Min's art practice, inclusive of curatorial projects, engages interdisciplinary sources and processes in the examination of issues of representation and cultural identities and the intersection of history and memory. Among her numerous grants and awards, she received Fulbright Senior Research Grant, COLA Individual Artist Fellowship from the City of Los Angeles Cultural Affairs Department, Korea Foundation Grant, Anonymous Was a Woman Award and NEA Visual Artist Award in New Genre. She has exhibited nationally and internationally and has curated numerous exhibitions.
David Khang is a visual, performance, and biological artist whose practice is informed by education in psychology, theology, dentistry, and law. Khang selectively imbeds these disciplinary codes into his work, to compose an interdisciplinary language that materializes in visual, textual, and spoken forms. In performing, Khang often embodies these languages to interrogate social constructions - of asymmetric gender, race, and interspecies relations - that are present within dominant historic narratives and in contemporary culture. By strategically employing nonnative languages and code switching, Khang produces divergent, dissonant, and often humorous and hyperbolic readings that re-imagine the poetic and the political. Khang received his BSc (Psychology) and DDS (Dentistry) from the University of Toronto, BFA from Emily Carr Institute of Art + Design, and MFA with Emphasis in CriticalTheory from the University of California, Irvine, where he was the recipient of the University of California Chancellor's Fellowship. While at UC Irvine, he had opportunities to study with Jacques Derrida, Etienne Balibar, Fred Moten, and Yong Soon Min; collectively, their singular most important lesson was not to teach knowledge of art or theory, but to embody kindness, generosity, and courage.
Originally from Toronto, Ho Tam is a Vancouver-based artist who has been working in a diverse range of mediums from drawing and painting to photography and video since the 1990s. His work has been exhibited nationally and internationally at galleries and various film festivals. His recent solo exhibitions took place at Paul Petro Contemporary Art (Toronto, 2015), Commonwealth and Council (Los Angeles, 2014) and Centre 3 for Print and Media (Hamilton ON, 2016). This November he will also be exhibiting at Platform Centre for Photographic and Digital Arts (Winnipeg). In the last five years, Tam has been focusing on his publishing projects. Hotam and Poser are his latest artist's book/magazine series.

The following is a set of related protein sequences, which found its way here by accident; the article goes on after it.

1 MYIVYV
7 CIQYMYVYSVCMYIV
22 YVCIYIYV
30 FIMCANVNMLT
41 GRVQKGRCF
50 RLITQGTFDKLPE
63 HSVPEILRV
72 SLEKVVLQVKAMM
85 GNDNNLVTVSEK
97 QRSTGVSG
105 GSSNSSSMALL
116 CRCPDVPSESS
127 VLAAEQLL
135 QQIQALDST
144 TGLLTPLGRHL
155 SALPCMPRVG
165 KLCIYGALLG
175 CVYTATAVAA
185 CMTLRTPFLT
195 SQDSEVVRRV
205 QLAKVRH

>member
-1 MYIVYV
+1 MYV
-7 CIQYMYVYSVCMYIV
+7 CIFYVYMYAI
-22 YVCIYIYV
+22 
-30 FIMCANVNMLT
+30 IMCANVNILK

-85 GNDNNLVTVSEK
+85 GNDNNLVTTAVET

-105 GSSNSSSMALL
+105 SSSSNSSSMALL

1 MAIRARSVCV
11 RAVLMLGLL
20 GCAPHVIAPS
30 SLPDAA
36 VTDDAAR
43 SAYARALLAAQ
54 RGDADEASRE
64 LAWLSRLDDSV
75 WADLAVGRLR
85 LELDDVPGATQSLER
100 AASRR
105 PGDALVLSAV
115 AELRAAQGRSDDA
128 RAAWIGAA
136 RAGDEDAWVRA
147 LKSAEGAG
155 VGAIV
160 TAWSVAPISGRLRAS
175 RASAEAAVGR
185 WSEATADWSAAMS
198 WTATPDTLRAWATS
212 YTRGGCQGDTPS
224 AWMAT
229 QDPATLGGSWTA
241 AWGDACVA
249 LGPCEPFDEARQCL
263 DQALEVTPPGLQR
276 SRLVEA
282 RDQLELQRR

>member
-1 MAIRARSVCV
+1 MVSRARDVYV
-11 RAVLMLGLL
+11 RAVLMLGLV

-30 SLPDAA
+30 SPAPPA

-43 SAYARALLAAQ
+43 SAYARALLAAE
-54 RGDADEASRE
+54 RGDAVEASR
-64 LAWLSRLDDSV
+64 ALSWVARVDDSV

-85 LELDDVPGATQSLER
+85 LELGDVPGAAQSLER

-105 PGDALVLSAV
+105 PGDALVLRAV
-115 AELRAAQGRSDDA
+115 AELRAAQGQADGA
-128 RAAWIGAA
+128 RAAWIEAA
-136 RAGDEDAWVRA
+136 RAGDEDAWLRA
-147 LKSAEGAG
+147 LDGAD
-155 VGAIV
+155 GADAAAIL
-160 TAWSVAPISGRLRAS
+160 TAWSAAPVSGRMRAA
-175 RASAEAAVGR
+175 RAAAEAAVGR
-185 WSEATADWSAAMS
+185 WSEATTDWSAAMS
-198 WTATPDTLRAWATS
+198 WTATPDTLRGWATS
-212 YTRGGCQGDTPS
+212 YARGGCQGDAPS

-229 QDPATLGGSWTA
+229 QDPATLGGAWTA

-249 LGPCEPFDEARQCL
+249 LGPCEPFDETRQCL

Cindy Mochizuki creates multi-media installation, performance, animation, drawings and interdisciplinary collaborations that integrate historic ephemera and stories present within public and private archives. Interested in the methodologies of memory work and experimental narratives, her projects intersect fiction and documentary. Family, displacement, migration and remembrance of traumatic historical memory have been departure points within a body of work that re-visits the memory and history of the Japanese Canadian internment and its effects on family members both within Canada and Japan. She has screened her films in Canada, the US, Europe, and Asia. Her mostrecent projects have been exhibited at Access Gallery, Contemporary Art Gallery, grunt gallery and part of the residencies *AIR 475*, Yonago, Japan and *Fictive Communities Asia*, Koganecho Bazaar, Koganecho, Japan. Cindy has received her MFA in 2006, in Interdisciplinary Studies from the School For Contemporary Arts at Simon Fraser University.
Exhibition tour with SCA Students
Saturday, March 26, 3pm
Discussion with Elle-Máijá Tailfeathers
Wednesday March 30, 2:30-4:30pm
Rm 4955, 4th Floor
Elle-Máijá Tailfeathers, a member of the Kainai Nation (Blood Reserve, Blackfoot Confederacy) and Sámi from Norway, graduated from UBC with a Bachelor's Degree in First Nations Studies. Her award-winning works - often rooted in social justice - explore innovative means of telling stories. She is a recipient of the Vancouver Mayor's Arts Award and a Kodak Image Award for her work as an emerging filmmaker, and was also included in the CBC list "Indigenous Youth Leaders: 5 Under 30 to Watch in 2015." Her most recent short, Bihttos, was included in the TIFF Top Ten Canadian Shorts and has been nominated for a 2016 Canadian Screen Award.